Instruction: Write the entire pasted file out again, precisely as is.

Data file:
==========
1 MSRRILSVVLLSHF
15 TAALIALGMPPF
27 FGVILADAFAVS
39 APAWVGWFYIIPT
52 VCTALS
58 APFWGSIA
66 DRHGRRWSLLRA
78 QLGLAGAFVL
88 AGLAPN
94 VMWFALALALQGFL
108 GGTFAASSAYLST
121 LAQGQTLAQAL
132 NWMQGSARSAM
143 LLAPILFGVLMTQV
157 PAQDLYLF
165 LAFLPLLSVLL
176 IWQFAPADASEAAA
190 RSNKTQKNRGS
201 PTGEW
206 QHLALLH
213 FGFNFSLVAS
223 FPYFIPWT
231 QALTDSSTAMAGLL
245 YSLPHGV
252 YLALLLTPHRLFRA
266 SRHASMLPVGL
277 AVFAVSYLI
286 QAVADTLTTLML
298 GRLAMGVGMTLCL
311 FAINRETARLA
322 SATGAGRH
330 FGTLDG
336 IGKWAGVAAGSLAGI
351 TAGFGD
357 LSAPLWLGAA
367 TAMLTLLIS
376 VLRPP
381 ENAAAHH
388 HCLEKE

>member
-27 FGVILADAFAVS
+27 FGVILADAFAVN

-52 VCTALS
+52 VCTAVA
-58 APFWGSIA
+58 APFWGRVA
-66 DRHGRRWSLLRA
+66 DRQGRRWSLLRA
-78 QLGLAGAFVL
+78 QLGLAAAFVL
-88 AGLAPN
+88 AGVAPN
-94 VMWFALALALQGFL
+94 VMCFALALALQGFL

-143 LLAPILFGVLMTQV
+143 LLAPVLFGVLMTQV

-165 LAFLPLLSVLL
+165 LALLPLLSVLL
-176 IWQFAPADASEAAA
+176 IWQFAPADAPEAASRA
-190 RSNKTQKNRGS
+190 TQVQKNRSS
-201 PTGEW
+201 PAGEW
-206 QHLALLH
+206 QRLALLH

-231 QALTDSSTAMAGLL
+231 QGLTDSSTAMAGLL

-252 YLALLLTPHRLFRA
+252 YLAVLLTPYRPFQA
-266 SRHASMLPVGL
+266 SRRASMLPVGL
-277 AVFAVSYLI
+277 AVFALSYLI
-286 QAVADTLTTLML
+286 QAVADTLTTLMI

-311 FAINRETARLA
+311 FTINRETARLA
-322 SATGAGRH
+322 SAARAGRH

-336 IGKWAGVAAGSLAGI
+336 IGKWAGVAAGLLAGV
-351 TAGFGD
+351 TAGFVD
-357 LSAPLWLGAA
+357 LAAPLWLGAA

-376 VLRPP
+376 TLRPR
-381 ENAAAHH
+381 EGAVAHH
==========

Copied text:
1 MSRRILSVVLLSHF
15 TAALIALGMPPF
27 FGVILADAFAVS
39 APAWVGWFYIIPT
52 VCTALS
58 APFWGSIA
66 DRHGRRWSLLRA
78 QLGLAGAFVL
88 AGLAPN
94 VMWFALALALQGFL
108 GGTFAASSAYLST
121 LAQGQTLAQAL
132 NWMQGSARSAM
143 LLAPILFGVLMTQV
157 PAQDLYLF
165 LAFLPLLSVLL
176 IWQFAPADASEAAA
190 RSNKTQKNRGS
201 PTGEW
206 QHLALLH
213 FGFNFSLVAS
223 FPYFIPWT
231 QALTDSSTAMAGLL
245 YSLPHGV
252 YLALLLTPHRLFRA
266 SRHASMLPVGL
277 AVFAVSYLI
286 QAVADTLTTLML
298 GRLAMGVGMTLCL
311 FAINRETARLA
322 SATGAGRH
330 FGTLDG
336 IGKWAGVAAGSLAGI
351 TAGFGD
357 LSAPLWLGAA
367 TAMLTLLIS
376 VLRPP
381 ENAAAHH
388 HCLEKE

>member
-27 FGVILADAFAVS
+27 FGVILADAFAVN

-52 VCTALS
+52 VCTAVA
-58 APFWGSIA
+58 APFWGRVA
-66 DRHGRRWSLLRA
+66 DRQGRRWSLLRA
-78 QLGLAGAFVL
+78 QLGLAAAFVL
-88 AGLAPN
+88 AGVAPN
-94 VMWFALALALQGFL
+94 VMCFALALALQGFL

-143 LLAPILFGVLMTQV
+143 LLAPVLFGVLMTQV

-165 LAFLPLLSVLL
+165 LALLPLLSVLL
-176 IWQFAPADASEAAA
+176 IWQFAPADAPEAASRA
-190 RSNKTQKNRGS
+190 TQVQKNRSS
-201 PTGEW
+201 PAGEW
-206 QHLALLH
+206 QRLALLH

-231 QALTDSSTAMAGLL
+231 QGLTDSSTAMAGLL

-252 YLALLLTPHRLFRA
+252 YLAVLLTPYRPFQA
-266 SRHASMLPVGL
+266 SRRASMLPVGL
-277 AVFAVSYLI
+277 AVFALSYLI
-286 QAVADTLTTLML
+286 QAVADTLTTLMI

-311 FAINRETARLA
+311 FTINRETARLA
-322 SATGAGRH
+322 SAARAGRH

-336 IGKWAGVAAGSLAGI
+336 IGKWAGVAAGLLAGV
-351 TAGFGD
+351 TAGFVD
-357 LSAPLWLGAA
+357 LAAPLWLGAA

-376 VLRPP
+376 TLRPR
-381 ENAAAHH
+381 EGAVAHH